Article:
What is Vitamin D and How Can It Help You?
We hear about Vitamin D all around us from commercials, to media, to the internet. But do you really understand this vitamin and how it can be beneficial?
In the medical community there is a push to better understand both the risks of low Vitamin D as well as the vast effect of this Vitamin on health.
It is a fat soluble Vitamin that helps with intestinal absorption of several other compounds including: Iron, Calcium, Magnesium, Zinc and more. There are several different types of this Vitamin, for humans, the most important is D3 or Cholecalciferol. But Ergocalciferol is also important.
Both types can be ingested and from supplements. But very few foods contain Vitamin D. Synthesis from Cholesterol happens in the skin from sun exposure, UVB radiation.
This is the catch 22 problem though – no official recommendation will be given for sun treatment due to the fact that sun can be a leading cause of cancer of the skin. Therefore, many intake guides only recommend consumption of this vitamin.
Currently low amounts of can cause some serious medical issues such as Osteomalacia and/or Rickets. This is actually the same condition, Rickets is found in children.
Donald Hensrud, MD, medical director of the Mayo Clinic Healthy Living Program said, ” 20-50 percent of adults have some form of low vitamin D values.”
InterMoutain Medical Center Study
Recently, from Intermountain Medical Center – researchers suggest that the risk of Diabetes, Heart Attack (MI), heart failure, High Blood Pressure, Stroke and other cardiac events can be predicted by reviewing Vitamin D total and bioavailable.
Bioavailable is vitamin D that has been absorbed but has yet to attached to certain proteins.
Dr. Heidi May was the lead researcher and she presented some findings in Chicago. She noted and followed approximately 4,200 adults between the ages of 52 – 76.
25% had Diabetes and 70% had Cardiac Heart Disease.
Dr. May said, “Our study found that low levels of both total vitamin D and bioavailable vitamin D appear to be associated with poor cardiovascular outcomes.”
Their study tested levels and the metabolism of this vitamin. Only 10-15 percent is available to act on “target cells”.
The study did test some of the different types of vitamin D, but found that measuring total amount and bioavailablity were the most accurate.
“This study is the first research that evaluates the association of vitamin D metabolites with cardiovascular events And evaluating usable vitamin D could mean the difference on the amount of vitamin D prescribed, if it’s prescribed at all,” continued Dr. May.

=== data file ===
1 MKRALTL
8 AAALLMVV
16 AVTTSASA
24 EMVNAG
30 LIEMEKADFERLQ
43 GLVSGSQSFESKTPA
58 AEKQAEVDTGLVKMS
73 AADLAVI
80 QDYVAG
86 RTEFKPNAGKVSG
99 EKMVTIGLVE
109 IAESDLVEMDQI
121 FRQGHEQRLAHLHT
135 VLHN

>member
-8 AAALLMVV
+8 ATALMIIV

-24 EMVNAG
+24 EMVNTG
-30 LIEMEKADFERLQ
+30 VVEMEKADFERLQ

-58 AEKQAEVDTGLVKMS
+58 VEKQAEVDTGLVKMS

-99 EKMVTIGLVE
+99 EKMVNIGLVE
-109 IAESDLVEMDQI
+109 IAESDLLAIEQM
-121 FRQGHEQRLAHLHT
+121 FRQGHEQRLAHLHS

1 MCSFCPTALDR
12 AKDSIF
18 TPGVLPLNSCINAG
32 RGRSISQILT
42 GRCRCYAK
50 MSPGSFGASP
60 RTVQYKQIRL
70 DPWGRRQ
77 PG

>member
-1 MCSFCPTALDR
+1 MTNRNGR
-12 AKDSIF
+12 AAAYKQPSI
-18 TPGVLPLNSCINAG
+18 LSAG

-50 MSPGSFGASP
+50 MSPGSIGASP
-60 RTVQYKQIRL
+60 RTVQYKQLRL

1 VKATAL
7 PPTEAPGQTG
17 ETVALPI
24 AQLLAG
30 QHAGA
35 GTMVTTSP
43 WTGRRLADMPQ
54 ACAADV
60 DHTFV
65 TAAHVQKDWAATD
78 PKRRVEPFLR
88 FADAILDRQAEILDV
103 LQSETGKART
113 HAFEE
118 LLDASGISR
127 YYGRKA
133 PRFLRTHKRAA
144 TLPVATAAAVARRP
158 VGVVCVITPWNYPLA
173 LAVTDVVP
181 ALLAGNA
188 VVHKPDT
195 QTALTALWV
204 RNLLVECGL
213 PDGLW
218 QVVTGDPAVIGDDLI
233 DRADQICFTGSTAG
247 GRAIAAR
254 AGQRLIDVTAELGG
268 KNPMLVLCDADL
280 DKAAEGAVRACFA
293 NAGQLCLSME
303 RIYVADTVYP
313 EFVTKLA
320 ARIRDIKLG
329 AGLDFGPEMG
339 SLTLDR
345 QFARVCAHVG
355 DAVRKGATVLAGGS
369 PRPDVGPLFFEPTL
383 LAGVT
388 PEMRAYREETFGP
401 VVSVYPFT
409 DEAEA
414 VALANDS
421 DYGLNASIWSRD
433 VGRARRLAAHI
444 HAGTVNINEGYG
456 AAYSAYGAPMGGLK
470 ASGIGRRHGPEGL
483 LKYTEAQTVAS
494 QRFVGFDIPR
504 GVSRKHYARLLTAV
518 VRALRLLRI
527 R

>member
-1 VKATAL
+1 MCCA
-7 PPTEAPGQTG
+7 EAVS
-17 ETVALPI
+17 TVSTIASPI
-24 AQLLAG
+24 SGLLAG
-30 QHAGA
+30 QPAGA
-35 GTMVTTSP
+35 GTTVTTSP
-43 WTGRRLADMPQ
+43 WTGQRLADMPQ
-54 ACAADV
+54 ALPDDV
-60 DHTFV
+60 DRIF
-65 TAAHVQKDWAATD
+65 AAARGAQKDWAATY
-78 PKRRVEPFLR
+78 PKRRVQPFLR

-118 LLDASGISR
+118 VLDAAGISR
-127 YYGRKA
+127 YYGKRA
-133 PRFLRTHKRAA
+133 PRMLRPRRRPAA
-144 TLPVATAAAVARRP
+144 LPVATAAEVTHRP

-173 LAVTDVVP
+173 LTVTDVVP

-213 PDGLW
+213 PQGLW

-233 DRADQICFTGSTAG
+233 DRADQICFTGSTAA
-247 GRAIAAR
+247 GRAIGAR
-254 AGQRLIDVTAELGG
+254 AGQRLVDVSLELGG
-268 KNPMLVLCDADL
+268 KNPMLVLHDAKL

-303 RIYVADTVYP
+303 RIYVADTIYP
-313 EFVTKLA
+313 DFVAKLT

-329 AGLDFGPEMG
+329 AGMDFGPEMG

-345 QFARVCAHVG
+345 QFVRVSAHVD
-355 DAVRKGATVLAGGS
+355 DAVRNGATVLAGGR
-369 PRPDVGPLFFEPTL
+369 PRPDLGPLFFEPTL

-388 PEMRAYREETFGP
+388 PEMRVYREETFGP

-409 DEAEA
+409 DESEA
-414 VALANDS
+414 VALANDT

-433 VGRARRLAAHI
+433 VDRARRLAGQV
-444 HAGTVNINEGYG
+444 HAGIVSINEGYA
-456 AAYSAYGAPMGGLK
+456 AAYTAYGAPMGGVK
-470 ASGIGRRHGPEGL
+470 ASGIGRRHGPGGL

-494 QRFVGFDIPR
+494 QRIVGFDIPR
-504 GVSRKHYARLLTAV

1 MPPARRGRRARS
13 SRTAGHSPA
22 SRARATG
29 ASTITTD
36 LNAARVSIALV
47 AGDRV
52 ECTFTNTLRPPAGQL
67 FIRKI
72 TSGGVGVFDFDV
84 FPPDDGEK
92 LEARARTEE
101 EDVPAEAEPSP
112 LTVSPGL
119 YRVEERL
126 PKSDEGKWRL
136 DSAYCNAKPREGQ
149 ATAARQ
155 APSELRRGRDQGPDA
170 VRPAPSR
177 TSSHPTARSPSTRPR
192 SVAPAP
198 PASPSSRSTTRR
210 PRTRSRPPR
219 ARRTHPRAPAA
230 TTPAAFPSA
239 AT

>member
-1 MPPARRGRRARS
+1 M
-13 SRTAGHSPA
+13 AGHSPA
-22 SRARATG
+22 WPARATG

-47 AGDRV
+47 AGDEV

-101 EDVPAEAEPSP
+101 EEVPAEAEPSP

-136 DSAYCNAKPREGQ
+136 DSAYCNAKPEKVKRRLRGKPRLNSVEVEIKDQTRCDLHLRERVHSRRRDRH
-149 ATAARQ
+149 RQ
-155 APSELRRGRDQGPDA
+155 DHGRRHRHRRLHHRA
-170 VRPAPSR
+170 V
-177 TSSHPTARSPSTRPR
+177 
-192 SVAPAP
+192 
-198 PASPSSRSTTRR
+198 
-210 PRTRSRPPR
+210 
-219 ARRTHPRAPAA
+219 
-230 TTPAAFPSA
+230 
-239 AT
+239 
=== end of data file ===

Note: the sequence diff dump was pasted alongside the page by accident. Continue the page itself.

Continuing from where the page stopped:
Intermountain Medical Center is the flagship facility for the Intermountain Healthcare system, which is based in Salt Lake City.
Also read: Where is the Vitamin D?
Additional Research and Studies
1.) Prostate Cancer
Dr. Adam Murphy said, “Vitamin D deficiency may predict aggressive prostate cancer. Men with dark skin, low vitamin D intake or low sun exposure should be tested for vitamin D deficiency when they are diagnosed with an elevated PSA or prostate cancer. Then, a deficiency should be corrected with supplements.“ Dr. Murphy is a urologist, assistant professor of urology at Northwestern University Feinberg School of Medicine, and the lead investigator on this study.
2.) Multiple Sclerosis
According to research, taking a high dose of vitamin D may be an easy and less expensive way to treat people with Multiple Sclerosis (MS), an autoimmune disorder that affects the brain and spinal chord.
Additional researchers recently conducted a longitudinal study of patients in order to determine whether vitamin D supplementation modifies the response to HIV infection and possibly Tuberculosis noted lead researcher Nina Jablonski, PhD.
4.) Other links have included Sleep Apnea, Depression, Melanoma survival and much more.
Vitamin D supplements
– Can be taken in the form of a multivitamin
– The Food and Nutrition Board established guideline – 400 IU (International units) per day.
– Institute of Medicine recommends – 600 IU
– Vitamin D council recommends – 1,000 IU for children, 5,000 IU for pregnant and adults, 10,000 IU limit for certain Deficiencies.
– Osteoporosis International recommends – 2,000 – 3,000
Garland, CF, CB French, LL Baggerly, and RP Heaney. “Vitamin D supplement doses and serum 25-hydroxyvitamin D in the range associated with cancer prevention.” Anticancer Research, 2011.